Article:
Surrogacy and parentage to undergo review

Date: Jun 27, 2012

Individuals seeking family law advice in relation to surrogacy and parentage could soon find that the guidance changes, as a review of current legislation has been requested by the attorney-general.

The Family Law council has been asked to assess how issues surrounding surrogacy and family formation are accommodated in the Family Law Act 1975.

Nicola Roxon explained that the review is necessary to establish whether or not the current legislation is meeting the needs of all parties involved in surrogacy.

"Surrogacy within family law is a complex and emerging issue that needs careful consideration as an increasing number of Australian families are being formed using artificial reproductive technology," she commented.

"Our laws need to be responsive to new family situations as well as provide adequate protections for children involved."

The attorney-general indicated that the Family Law Council is ideally placed to consider the issues at hand, while also making sure that the needs of the child are given paramount importance.

The council is asked to return with its findings before December 2013 - four new appointments have been made to the body prior to the review taking place.

Surrogacy laws in New South Wales were subject to an extensive review in 2009, where the report recommended that further objections should be shown to commercial surrogacy.

The law states that surrogacy must be carried out for altruistic means and that the birth mother should not receive any material or financial gain for going through the pregnancy.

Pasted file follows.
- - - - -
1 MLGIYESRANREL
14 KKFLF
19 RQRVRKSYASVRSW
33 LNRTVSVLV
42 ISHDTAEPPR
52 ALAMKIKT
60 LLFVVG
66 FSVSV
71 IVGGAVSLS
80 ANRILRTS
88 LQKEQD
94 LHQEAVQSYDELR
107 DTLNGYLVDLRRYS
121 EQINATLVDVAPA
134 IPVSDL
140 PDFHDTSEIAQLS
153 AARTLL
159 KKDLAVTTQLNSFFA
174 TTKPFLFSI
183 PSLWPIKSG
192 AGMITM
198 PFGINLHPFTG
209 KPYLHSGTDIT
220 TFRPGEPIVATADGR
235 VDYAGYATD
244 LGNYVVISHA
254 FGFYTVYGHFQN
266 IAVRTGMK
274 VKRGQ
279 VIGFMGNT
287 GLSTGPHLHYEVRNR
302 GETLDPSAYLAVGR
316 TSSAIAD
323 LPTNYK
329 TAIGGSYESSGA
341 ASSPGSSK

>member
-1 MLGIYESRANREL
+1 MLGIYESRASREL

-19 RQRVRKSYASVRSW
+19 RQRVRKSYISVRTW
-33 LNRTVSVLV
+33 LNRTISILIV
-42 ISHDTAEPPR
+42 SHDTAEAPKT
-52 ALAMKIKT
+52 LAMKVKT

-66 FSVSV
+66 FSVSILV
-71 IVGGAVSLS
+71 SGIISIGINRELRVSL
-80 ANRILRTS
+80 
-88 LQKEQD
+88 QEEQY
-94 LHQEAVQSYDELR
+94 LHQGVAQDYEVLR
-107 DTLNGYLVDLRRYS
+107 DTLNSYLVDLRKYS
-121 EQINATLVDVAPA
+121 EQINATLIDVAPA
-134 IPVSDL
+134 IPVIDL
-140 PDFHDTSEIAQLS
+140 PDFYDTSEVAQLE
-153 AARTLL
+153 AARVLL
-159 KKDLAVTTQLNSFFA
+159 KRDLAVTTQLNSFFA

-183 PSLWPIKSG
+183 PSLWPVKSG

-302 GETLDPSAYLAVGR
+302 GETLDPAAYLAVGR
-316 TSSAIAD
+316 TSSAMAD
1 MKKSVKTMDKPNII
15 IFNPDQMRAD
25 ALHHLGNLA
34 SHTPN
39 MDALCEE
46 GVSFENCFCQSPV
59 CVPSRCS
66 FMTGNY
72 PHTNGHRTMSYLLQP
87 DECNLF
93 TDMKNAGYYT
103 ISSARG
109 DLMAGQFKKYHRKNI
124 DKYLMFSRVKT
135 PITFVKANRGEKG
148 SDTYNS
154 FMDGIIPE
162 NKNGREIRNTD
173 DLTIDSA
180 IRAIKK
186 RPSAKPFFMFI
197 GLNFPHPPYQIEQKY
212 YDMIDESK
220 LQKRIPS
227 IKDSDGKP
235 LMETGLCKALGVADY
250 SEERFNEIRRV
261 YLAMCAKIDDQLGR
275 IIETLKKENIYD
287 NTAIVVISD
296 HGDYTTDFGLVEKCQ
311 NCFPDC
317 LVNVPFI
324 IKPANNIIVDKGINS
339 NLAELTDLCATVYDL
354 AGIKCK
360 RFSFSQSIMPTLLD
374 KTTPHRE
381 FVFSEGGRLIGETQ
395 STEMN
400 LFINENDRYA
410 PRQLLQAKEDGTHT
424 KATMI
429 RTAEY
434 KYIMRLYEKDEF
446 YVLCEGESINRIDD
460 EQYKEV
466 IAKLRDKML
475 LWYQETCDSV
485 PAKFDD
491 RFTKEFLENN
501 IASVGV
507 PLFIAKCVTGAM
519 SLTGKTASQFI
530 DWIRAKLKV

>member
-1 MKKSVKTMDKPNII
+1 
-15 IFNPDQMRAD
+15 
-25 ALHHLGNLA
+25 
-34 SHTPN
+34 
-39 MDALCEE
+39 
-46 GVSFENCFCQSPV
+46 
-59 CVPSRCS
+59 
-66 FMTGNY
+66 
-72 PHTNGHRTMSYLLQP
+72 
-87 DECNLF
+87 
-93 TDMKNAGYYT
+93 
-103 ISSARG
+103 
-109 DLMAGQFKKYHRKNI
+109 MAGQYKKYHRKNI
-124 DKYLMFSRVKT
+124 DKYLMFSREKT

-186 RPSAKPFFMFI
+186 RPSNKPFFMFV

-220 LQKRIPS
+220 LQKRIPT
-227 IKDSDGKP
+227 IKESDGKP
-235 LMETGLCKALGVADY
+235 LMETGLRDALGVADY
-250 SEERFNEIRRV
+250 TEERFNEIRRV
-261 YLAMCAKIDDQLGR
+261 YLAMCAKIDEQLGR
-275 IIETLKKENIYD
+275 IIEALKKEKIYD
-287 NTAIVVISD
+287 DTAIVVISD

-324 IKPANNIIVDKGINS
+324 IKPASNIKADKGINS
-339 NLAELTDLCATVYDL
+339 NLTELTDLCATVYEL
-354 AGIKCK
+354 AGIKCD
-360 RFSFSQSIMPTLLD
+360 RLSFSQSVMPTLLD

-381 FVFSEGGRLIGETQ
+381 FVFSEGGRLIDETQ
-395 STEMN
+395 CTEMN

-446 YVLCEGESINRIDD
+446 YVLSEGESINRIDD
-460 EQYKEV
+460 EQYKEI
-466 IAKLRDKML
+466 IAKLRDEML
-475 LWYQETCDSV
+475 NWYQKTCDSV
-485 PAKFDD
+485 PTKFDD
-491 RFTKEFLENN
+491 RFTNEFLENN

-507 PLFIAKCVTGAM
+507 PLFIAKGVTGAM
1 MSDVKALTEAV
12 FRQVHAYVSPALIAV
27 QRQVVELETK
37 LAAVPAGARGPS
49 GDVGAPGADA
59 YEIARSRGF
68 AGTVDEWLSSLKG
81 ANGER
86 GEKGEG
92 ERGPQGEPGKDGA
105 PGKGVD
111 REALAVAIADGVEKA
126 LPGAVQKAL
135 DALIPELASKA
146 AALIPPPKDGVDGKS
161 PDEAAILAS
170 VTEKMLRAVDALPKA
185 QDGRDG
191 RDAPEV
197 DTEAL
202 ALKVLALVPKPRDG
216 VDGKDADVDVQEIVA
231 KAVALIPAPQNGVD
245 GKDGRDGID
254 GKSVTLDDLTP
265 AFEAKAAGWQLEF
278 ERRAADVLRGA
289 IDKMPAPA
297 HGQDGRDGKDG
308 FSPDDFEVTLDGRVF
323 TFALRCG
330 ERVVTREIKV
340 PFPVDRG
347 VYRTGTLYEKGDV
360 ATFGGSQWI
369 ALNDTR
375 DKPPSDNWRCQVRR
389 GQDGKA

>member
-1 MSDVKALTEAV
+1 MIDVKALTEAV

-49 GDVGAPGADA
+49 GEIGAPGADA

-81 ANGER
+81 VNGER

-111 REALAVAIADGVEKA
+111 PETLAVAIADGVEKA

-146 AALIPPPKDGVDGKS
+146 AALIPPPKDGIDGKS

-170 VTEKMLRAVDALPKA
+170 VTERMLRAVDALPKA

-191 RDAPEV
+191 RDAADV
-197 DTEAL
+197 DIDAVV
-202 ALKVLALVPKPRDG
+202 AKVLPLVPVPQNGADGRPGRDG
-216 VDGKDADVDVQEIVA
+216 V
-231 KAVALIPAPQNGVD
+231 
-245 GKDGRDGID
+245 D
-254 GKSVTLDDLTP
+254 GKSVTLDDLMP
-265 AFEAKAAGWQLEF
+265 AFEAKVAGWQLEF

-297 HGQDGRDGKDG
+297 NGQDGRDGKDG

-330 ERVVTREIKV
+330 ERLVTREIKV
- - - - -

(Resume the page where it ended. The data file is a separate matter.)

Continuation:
As part of the 2009 review, experts from the Standing Committee on Law and Justice advised that any reasonable expenses paid to the mother are ascertained as early as possible to help eliminate commercial surrogacy.

The report authors also believed that the surrogacy arrangement should be met prior to conception and that all parties must receive legal guidance before entering into the agreement.

Furthermore, the inquiry suggested that courts should be given the jurisdiction to provide a parentage order to the intended parents, but only when it has been established that this would be in the child's best interests.

The child should also live with their intended parents at the time the application is made.

Prior to the report, intending parents in a surrogacy arrangement could only be recognised as the child's legal parents through adoption or by applying for a parenting order.

This would have to be sourced from the Family Court of Australia or the Federal Magistrates Court of Australia and stipulate who the child lived with and had day-to-day care of the,.

However, this would not grant full parental rights and responsibilities.